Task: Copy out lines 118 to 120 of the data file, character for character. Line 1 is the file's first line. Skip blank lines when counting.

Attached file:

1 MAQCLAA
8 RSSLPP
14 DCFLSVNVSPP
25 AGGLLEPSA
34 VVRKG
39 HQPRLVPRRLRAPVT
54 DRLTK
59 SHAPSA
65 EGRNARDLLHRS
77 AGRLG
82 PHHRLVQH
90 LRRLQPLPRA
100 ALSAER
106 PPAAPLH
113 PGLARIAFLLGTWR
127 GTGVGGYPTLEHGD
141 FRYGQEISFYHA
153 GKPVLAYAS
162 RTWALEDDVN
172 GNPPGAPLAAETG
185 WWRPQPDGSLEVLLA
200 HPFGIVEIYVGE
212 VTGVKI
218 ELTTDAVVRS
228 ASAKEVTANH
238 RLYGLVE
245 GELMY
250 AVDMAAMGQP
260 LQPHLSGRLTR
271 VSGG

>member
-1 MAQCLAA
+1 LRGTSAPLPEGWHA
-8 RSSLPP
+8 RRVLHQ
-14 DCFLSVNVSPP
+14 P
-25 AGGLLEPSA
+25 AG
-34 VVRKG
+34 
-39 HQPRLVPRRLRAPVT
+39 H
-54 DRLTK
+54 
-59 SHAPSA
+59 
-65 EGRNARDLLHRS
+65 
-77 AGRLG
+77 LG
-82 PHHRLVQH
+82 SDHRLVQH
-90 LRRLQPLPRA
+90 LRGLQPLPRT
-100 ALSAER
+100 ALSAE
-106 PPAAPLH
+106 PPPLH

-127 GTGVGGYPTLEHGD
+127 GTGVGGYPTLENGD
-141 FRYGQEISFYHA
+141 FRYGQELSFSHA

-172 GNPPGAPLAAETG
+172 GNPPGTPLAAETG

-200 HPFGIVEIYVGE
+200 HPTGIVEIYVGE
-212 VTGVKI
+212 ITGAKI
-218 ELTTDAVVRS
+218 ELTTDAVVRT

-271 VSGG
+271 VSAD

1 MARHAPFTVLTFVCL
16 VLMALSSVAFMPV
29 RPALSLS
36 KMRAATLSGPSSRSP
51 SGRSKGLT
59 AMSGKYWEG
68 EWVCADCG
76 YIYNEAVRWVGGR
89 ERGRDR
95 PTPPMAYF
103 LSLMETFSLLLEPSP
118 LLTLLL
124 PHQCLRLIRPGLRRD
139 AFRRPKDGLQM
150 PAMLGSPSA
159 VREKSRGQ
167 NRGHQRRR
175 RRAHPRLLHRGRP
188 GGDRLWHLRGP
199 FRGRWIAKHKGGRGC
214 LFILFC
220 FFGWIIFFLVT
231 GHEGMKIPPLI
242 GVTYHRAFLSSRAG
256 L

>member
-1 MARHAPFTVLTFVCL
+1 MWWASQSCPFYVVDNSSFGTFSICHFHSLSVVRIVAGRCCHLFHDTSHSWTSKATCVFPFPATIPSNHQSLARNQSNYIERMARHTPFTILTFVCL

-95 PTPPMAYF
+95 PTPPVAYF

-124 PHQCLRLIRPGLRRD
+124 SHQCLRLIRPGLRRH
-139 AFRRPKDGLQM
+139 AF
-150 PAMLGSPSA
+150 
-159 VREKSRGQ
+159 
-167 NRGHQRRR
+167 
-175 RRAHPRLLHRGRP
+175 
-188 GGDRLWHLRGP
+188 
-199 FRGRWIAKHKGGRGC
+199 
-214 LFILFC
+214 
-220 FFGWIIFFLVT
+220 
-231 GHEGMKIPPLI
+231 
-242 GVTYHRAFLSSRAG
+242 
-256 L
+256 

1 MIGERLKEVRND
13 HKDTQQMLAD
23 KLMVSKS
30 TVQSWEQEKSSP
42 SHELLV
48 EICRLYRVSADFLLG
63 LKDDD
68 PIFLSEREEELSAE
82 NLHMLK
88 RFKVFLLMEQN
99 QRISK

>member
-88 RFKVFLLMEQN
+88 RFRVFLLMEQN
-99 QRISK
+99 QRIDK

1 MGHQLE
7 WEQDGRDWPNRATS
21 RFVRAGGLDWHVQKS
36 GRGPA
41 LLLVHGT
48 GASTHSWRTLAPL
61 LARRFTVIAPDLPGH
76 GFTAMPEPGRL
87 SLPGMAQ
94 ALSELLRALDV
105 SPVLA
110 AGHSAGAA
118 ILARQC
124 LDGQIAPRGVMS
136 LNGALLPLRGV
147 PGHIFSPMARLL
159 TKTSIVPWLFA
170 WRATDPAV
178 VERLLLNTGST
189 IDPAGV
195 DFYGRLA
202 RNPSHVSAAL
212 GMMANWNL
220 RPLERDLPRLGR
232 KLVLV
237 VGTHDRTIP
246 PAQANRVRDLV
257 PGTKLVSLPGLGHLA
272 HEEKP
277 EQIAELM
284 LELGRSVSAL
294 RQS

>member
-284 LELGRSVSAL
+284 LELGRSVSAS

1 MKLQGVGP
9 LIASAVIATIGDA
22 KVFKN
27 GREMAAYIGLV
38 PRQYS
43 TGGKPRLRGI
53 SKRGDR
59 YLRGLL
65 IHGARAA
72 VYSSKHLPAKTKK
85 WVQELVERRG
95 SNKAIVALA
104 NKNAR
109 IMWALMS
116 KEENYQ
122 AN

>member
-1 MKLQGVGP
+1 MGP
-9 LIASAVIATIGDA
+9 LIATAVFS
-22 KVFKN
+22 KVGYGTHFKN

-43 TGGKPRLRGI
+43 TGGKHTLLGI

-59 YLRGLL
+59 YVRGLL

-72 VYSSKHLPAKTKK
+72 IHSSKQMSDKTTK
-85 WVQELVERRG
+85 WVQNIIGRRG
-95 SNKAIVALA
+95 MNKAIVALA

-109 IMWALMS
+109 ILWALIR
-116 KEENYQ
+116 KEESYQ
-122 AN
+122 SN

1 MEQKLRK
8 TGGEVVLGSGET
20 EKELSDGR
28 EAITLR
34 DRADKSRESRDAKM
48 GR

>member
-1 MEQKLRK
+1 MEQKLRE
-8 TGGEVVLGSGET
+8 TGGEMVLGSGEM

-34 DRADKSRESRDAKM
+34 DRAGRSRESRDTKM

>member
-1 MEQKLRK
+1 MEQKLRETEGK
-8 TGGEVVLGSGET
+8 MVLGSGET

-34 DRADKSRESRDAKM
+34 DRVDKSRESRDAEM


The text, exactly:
-199 FRGRWIAKHKGGRGC
+199 
-214 LFILFC